Super-keen birdwatchers chasing the glory of being the first to hear the cuckoo this year may be foiled — because their hearing’s not good enough.
Thousands of bird watchers have hearing loss which limits the range of sounds they pick up. So they miss the first note “cu” of the the-hard-to-spot cuckoo’s distinct call and could confuse it to similar sounding birds like the wood pigeon.
Mark Williams, our chief Audiologist from our Harley Street Clinic said: “In the majority of cases, hearing loss means people do not pick up the higher frequency sounds. This could mean that the birdwatchers will not hear the “Cu” in a cuckoo's call because it is in a high frequency. Only the “ckoo” sound is in their range”.
With secretive birds like the cuckoo, birdwatchers rely on identifying them by their song. As 10 million people in the UK have hearing loss, it is inevitable that a significant number of the RSPB’s estimated figure of three million UK birdwatchers will have impaired hearing.
So a bird spotting walk through a forest will be considerably less fulfilling for those who can’t hear clearly. For example, the wren and other woodland and garden birds – many of which are so shy that they are only heard but not seen on birdwatching trips - also sing in high frequencies
Friends were picking up birdsongs that I didn't hear at all
Staffordshire Bird Watcher, Steve Skeet said “I didn’t notice that my hearing was not one hundred per cent until I went on a trip with a group of friends. As we walked through the woods they were picking up birdsongs that I didn’t hear at all.”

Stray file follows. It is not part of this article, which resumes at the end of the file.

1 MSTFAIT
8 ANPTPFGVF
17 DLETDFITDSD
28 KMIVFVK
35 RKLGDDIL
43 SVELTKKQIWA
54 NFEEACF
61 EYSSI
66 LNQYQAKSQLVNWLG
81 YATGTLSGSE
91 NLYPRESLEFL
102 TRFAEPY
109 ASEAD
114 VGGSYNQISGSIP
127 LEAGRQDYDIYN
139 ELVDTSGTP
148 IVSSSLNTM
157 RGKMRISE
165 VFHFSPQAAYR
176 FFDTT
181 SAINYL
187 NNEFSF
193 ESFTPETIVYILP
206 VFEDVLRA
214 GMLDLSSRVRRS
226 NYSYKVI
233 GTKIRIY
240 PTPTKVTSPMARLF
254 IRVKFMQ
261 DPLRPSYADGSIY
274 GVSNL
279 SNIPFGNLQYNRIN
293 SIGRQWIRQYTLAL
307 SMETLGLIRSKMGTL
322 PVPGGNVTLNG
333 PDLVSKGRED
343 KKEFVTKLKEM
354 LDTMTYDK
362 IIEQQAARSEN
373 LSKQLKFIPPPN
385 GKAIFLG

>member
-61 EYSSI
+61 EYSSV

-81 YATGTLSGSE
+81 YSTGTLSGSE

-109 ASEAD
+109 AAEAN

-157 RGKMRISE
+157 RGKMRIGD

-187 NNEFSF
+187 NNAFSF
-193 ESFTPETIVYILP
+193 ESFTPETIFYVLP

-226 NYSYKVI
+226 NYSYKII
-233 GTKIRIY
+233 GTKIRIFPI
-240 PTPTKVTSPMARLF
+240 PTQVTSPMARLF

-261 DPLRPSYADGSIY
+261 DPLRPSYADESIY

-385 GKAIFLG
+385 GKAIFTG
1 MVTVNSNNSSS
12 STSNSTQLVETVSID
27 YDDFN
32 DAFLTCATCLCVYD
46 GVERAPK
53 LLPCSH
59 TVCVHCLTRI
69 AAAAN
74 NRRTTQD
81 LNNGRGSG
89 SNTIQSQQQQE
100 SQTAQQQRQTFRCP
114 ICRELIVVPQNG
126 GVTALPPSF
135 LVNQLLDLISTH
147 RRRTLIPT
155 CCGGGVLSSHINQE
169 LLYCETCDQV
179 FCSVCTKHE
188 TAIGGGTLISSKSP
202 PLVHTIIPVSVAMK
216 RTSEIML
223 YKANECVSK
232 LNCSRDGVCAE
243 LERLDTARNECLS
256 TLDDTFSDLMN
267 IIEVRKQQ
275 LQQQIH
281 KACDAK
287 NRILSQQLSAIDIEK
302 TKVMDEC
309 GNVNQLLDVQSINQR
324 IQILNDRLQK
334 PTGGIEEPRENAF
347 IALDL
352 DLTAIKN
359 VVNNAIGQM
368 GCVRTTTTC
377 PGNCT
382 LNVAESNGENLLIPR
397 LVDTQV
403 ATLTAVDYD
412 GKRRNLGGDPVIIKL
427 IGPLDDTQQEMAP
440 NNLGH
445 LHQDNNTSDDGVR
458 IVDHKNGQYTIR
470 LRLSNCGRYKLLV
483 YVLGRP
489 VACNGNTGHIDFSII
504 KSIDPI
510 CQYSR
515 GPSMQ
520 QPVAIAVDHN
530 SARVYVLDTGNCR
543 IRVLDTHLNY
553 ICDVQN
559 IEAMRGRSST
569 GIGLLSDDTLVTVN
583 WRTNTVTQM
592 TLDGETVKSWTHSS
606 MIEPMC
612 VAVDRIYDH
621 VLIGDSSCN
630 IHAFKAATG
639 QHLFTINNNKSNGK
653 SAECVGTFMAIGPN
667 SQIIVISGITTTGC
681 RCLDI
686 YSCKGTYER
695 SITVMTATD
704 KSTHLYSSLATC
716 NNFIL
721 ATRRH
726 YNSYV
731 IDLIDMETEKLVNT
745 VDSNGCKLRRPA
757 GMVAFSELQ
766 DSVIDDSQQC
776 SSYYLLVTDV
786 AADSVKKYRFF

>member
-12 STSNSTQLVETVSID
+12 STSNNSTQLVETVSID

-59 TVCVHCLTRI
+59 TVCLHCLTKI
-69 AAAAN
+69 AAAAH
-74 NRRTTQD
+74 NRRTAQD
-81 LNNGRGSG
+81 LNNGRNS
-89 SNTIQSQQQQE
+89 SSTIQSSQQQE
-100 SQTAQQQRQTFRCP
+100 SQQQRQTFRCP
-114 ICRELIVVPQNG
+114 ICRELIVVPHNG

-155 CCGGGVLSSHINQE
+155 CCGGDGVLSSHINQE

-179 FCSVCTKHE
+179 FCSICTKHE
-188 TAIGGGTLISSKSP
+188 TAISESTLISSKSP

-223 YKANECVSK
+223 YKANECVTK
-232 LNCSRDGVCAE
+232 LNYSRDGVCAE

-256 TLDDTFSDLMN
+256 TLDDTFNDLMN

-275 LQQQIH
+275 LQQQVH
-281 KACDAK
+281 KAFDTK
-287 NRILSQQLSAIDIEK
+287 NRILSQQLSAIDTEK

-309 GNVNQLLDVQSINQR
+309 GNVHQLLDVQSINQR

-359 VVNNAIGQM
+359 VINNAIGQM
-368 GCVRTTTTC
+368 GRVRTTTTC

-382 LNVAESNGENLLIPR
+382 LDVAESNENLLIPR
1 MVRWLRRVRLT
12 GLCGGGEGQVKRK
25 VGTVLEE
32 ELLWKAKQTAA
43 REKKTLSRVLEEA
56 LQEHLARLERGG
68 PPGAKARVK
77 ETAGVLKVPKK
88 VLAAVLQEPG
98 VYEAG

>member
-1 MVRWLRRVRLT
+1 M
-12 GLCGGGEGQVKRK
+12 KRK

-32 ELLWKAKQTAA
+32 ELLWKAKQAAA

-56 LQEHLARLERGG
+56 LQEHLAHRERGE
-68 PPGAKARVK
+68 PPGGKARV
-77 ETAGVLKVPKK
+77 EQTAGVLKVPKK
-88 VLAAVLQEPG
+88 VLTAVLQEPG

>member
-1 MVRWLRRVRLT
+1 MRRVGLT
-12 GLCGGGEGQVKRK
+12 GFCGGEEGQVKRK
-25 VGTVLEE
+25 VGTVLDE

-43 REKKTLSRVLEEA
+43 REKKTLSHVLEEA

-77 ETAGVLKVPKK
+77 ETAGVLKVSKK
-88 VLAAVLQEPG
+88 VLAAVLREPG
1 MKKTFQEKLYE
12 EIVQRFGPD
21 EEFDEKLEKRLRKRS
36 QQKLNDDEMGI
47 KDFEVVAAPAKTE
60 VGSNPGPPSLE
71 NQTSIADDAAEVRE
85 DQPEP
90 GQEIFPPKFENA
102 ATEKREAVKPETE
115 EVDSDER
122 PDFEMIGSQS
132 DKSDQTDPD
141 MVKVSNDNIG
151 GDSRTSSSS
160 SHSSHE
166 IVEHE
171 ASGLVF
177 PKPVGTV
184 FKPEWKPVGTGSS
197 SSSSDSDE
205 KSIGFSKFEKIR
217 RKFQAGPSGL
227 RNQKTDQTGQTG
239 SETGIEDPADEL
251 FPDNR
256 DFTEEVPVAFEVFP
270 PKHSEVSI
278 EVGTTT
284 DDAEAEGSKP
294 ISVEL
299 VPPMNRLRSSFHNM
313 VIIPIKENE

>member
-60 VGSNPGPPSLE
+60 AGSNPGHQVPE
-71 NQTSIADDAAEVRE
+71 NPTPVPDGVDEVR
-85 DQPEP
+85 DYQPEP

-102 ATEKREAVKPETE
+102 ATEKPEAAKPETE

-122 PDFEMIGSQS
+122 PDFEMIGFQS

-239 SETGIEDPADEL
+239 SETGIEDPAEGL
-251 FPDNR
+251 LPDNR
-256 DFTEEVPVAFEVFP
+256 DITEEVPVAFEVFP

Mark Williams said: “Modern hearing aids can restore the audibility of high pitch sounds for individuals affected by high pitched deafness".
“Systems achieve this by either selectively amplifying higher pitched environmental noises or, if the listener has completely lost their ability to hear, by simply processing high pitched sound at a lower frequency. This is known as frequency compression and if used correctly by a skilled audiologist, it can enable people with very poor hearing to hear sounds that would have previously been lost forever.
“Not only are people able to restore their hearing range and enjoy their hobby to the full, they’ll also be helping the cuckoo and other birds now on the threatened species “red” list. The more birds that are identified and reported, the more data organisations like the RSPB and BTO can use to help them.”
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